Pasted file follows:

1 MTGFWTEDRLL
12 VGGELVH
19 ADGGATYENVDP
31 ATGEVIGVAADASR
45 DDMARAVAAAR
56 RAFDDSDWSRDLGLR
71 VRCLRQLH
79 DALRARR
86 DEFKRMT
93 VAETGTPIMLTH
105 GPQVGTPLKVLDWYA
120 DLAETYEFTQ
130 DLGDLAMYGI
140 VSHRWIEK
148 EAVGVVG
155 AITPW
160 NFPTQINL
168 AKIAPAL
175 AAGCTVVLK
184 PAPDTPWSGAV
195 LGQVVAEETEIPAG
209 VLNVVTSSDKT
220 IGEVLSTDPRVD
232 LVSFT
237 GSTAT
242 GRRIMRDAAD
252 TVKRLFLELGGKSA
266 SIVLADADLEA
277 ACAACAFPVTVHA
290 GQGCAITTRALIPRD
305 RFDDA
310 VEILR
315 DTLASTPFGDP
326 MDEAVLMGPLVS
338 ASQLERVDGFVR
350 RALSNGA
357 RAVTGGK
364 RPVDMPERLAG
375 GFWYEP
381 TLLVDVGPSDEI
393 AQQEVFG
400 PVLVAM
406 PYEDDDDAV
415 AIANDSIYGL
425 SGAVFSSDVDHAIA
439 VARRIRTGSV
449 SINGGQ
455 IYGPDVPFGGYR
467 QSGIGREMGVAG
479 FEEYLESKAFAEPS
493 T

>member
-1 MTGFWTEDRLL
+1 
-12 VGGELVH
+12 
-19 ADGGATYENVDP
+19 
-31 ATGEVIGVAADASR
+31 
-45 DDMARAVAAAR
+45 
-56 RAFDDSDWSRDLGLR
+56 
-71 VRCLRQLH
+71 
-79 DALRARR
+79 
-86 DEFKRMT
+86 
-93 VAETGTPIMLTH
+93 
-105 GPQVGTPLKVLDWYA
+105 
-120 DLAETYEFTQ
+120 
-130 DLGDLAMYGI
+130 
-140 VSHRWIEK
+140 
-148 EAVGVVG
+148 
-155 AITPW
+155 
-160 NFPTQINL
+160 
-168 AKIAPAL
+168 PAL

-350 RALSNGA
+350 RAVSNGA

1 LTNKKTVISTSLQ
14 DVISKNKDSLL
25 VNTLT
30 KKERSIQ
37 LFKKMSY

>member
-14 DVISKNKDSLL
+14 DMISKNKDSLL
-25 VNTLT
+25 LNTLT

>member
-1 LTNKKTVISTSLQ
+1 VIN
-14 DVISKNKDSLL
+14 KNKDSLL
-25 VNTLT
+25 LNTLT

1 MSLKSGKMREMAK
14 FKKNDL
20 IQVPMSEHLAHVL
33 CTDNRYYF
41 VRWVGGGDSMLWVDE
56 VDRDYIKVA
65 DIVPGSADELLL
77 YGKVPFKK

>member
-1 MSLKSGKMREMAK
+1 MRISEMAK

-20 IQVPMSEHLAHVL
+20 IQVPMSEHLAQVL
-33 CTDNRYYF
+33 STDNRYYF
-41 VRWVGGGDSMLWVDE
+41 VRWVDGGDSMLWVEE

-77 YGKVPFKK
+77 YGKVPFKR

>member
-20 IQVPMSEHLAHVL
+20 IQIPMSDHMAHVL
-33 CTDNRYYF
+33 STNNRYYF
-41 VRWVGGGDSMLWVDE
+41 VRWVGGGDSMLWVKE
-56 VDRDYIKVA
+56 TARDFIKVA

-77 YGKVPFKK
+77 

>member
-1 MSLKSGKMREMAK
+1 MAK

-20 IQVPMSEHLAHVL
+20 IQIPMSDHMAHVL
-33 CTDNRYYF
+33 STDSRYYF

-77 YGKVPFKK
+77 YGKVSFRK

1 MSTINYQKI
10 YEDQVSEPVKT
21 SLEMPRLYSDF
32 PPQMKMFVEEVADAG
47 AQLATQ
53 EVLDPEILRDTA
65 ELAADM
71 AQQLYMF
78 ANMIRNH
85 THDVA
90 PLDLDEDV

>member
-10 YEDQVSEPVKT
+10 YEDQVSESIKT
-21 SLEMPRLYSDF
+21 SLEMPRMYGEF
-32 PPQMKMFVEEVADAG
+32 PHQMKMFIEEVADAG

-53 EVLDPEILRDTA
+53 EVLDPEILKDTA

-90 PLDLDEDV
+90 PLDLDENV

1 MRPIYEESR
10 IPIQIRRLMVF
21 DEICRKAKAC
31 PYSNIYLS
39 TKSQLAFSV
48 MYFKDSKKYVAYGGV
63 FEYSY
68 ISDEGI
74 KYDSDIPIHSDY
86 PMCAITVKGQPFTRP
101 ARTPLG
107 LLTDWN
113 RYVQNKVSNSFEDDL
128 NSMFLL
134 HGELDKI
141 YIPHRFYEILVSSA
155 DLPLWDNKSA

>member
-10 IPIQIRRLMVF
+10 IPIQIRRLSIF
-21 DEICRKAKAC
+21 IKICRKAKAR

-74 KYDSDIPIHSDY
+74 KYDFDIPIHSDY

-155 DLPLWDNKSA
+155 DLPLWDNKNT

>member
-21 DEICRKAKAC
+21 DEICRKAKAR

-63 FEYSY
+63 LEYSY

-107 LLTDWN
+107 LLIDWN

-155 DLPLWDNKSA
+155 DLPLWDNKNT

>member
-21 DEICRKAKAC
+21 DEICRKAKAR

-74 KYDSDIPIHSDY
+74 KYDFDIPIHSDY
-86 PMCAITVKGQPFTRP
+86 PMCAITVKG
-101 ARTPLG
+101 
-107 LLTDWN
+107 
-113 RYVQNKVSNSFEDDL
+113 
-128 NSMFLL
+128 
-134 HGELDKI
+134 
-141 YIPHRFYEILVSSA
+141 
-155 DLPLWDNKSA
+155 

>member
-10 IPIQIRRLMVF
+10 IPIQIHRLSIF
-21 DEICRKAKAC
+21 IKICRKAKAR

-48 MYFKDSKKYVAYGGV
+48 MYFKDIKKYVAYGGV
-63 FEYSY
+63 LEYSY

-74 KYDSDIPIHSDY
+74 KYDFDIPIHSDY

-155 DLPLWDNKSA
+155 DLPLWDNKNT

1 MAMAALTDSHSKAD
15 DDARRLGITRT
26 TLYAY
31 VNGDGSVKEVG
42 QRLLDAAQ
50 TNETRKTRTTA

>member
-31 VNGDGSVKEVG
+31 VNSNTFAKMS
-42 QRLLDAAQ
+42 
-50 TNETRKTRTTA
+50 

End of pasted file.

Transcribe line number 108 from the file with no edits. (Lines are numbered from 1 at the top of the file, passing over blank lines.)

1 MSLKSGKMREMAK